Sen. Jeff Sessions was selected by President-elect Donald Trump to serve as his Attorney General, putting him in line to become the top law and order position of the Trump administration.
Here are six things you need to know about Jeff Sessions:
1: The First U.S. Senator to Endorse Donald Trump for President
Sessions was already familiar with Trump when the developer came to Capitol Hill to testify about proposed renovations to the U.N. headquarters in 2005. Trump argued that the proposed $1.5 billion cost was outrageous estimating that the actual cost could be done with $700 million.
Sessions called Trump’s testimony “a breath of fresh air” and thanked him for showing Congress how to save money.
In September 2015, Trump traveled to Washington D.C. to attend a rally against the Iran deal. He met with Sessions afterward, prompting speculation that the veteran senator was open to endorsing Trump.
In February 2016, Sessions appeared at a rally with Trump in Mobile, Alabama and endorsed him for president, a blow for his senate colleague Ted Cruz who was also running for president.
“I told Donald Trump this isn’t a campaign, this is a movement,” Sessions said. “Look at what’s happening. The American people are not happy with their government.”
In August 2016, Sessions wore a ‘Make Mexico Great Again Also’ hat while Trump outlined his tough positions on illegal immigration.
2: Leading opponent of amnesty:
Sen. Jeff Sessions is undoubtedly the biggest opponent of amnesty for illegal immigrants.
Sessions repeatedly denounced establishment members of both parties who worked hand in hand with top members of the business community as “Masters of the Universe” who worked behind closed doors to plot the legalization for illegal immigrants in Congress.
He has a drawing of He-man and Battle Cat hanging in his office together with a transcript of remarks he made in 2007, after delivering a speech denouncing President George W. Bush’s efforts for immigration reform.
He reused his “Masters of the Universe” talking points again in 2013, opposing the amnesty pursued by the Gang of Eight, an effort that was widely supported by Silicon Valley tech giants including Facebook’s Mark Zuckerberg.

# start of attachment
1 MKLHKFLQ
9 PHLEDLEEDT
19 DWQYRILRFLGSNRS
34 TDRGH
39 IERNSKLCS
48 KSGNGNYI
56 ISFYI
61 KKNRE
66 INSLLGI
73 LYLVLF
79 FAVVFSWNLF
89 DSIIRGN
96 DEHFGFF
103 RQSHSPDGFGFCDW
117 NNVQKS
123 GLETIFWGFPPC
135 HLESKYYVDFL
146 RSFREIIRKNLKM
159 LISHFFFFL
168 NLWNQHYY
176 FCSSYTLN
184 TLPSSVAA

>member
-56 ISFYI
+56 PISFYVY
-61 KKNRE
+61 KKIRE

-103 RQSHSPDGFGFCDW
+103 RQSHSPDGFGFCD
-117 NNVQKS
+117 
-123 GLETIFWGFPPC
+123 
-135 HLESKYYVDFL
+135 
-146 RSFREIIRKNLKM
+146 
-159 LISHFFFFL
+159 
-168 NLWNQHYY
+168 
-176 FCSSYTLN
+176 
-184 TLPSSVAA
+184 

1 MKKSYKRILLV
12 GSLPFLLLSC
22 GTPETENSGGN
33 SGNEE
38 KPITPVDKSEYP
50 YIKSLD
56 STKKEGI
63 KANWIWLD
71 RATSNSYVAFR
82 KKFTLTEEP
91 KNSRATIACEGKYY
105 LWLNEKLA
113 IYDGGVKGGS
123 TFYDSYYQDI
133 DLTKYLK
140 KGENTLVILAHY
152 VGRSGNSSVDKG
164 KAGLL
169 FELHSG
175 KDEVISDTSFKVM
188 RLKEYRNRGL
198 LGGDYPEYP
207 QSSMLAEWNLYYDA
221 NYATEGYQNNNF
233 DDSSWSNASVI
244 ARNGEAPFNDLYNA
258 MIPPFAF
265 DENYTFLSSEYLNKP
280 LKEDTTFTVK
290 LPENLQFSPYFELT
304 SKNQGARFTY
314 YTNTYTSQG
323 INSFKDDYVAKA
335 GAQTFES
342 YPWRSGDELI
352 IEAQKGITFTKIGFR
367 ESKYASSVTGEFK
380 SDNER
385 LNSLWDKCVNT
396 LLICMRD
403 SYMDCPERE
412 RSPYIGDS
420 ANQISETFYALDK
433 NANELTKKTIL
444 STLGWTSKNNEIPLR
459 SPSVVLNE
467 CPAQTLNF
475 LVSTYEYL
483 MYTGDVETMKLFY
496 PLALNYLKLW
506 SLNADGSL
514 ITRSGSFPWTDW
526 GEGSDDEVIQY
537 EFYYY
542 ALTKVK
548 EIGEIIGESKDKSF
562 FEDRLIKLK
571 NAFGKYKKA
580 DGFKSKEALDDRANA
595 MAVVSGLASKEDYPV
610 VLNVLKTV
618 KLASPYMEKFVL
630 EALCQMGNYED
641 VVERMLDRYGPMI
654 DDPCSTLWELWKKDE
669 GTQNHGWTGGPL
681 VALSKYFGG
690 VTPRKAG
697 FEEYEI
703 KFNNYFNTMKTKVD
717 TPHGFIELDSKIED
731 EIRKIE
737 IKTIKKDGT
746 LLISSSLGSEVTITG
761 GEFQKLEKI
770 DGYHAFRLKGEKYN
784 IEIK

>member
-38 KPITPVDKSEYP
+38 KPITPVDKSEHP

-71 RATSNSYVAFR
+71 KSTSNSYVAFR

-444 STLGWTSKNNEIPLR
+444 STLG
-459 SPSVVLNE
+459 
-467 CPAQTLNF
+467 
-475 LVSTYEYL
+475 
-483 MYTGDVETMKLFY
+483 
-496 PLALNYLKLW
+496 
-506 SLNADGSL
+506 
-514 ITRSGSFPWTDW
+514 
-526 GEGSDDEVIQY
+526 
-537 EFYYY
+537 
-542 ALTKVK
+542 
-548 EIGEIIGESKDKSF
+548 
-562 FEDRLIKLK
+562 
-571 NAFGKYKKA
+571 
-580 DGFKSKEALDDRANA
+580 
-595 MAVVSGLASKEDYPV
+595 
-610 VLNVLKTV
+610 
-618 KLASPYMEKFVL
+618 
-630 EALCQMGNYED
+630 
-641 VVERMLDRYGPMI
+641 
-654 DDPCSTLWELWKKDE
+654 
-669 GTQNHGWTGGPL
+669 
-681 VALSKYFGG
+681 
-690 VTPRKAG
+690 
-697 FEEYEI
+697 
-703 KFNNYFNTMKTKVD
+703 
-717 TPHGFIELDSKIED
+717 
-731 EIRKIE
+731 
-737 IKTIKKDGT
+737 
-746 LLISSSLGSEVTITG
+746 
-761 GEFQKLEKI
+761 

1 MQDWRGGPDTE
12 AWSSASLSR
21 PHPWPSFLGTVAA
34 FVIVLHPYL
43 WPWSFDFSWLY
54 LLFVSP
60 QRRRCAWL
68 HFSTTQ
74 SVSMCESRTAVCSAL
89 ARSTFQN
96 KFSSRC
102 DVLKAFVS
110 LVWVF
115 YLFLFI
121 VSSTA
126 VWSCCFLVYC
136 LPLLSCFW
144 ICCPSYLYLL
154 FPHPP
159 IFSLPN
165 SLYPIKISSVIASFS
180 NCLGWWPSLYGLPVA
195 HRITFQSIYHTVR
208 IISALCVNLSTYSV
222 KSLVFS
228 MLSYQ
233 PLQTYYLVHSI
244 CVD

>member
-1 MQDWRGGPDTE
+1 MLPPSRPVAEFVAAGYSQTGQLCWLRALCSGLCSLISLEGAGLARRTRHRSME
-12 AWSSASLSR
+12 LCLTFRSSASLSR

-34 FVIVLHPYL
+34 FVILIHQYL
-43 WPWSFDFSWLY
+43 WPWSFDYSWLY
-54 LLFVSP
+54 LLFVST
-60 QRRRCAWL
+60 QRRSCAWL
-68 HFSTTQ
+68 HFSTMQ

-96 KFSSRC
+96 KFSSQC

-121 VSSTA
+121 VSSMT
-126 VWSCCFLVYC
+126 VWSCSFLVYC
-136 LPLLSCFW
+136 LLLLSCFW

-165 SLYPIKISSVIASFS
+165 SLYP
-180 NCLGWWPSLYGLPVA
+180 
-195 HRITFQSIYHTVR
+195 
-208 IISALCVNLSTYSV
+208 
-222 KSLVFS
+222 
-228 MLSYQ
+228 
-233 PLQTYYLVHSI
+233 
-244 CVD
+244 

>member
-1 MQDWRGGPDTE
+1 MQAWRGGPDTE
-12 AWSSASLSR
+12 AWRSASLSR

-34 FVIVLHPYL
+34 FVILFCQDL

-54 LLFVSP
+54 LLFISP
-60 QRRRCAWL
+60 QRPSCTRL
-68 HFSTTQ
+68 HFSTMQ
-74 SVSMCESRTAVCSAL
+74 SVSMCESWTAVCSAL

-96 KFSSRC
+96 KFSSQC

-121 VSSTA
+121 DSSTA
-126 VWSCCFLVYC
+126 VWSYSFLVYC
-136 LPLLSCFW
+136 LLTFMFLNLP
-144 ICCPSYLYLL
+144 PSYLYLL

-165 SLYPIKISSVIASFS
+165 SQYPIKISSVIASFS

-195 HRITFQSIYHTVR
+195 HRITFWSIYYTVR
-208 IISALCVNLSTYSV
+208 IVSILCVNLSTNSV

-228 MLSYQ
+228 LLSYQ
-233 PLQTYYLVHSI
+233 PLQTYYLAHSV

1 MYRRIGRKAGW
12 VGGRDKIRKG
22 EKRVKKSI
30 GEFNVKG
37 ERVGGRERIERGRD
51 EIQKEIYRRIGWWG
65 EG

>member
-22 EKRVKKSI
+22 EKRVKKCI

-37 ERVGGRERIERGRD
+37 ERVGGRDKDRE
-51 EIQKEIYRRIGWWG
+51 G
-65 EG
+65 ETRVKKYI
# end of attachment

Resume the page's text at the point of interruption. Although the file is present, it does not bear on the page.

3. Led populist revolt against TPP
Sessions was adamantly against the Transpacific Partnership trade deal, a deal that most Republicans were happy to work with Obama to get passed.
“For too long the United States has entered in the trade deals, on the promise of economic bounty only to see workers impoverished, industries disappear, manufacturing jobs declined,” Sessions said in a speech against a vote to give Obama authority to negotiate the trade deal.
Sessions was one of only five Republican senators who voted against giving Obama the authority to negotiate the deal.
4. Leftist Attacks:
When President Ronald Reagan nominated Sessions in 1985 to serve as a federal judge in Alabama, Democrats were ready. Sessions was accused of being racially insensitive, and unfit to serve, as former employees testified against him.
Sen. Ted Kennedy denounced Sessions as “a throwback to a shameful era which I know both black and white Americans thought was in our past.”
Moderate Republican senator Arlen Specter later admitted that his vote against Sessions was “a mistake.”
“I have since found that Sen. Sessions is egalitarian,” he told reporters in 2009.
5. Record of supporting civil rights
The Trump campaign reacted on Friday to accusations that Sessions was too controversial a nominee.
They pointed out that as attorney general in Alabama, Sessions filed desegregation lawsuits and supported the 30-year extension of the Civil Rights Act. The Trump team noted that Sessions voted to confirm Attorney General Eric Holder and proposed awarding the Congressional Medal of Honor to Rosa Parks.
6. Criminal Justice reform and the Crack Cocaine thing:
During confirmation hearings for Supreme Court Justice nominee Sonia Sotomayor, Sessions told one of the witnesses that he was supportive of lowering criminal penalties for users of crack cocaine.
“Sen. Leahy and I are talking, during these hearings, we’re going to do that crack cocaine thing that you and I have talked about before,” he said as the room erupted in laughter. After Sessions realized how funny his statement sounded, he grinned and corrected the record.
In 2010, the Washington Post endorsed a bill proposed by Sessions and Democratic Senator Dick Durbin to do exactly that.
“Assistant Senate Majority Leader Richard Durbin (D-Ill.) and Sen. Jeff Sessions (R-Ala.) deserve credit for hammering out the compromise and shepherding the bill through the Senate,” the editorial noted.